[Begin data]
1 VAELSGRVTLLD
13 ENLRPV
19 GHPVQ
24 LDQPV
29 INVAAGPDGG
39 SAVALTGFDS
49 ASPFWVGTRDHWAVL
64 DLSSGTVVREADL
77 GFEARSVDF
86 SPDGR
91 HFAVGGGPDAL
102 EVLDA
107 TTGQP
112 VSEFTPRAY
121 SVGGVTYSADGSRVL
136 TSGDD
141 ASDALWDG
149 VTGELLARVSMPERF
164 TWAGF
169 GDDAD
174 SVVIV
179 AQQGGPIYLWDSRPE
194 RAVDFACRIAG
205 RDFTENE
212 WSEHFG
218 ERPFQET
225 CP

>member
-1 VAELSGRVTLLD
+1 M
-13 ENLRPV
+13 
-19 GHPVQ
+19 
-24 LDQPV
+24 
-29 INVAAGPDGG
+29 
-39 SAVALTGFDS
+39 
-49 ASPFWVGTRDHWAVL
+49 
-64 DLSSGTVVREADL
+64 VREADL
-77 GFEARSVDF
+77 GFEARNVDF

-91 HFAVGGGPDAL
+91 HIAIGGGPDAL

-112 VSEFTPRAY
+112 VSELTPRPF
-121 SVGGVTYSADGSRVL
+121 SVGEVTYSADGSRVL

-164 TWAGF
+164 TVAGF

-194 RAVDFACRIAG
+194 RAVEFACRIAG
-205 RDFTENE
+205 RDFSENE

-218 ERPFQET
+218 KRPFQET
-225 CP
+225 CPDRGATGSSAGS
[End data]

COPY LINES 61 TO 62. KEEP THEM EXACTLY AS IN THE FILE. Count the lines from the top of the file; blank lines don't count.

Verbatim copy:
-225 CP
+225 CPDRGATGSSAGS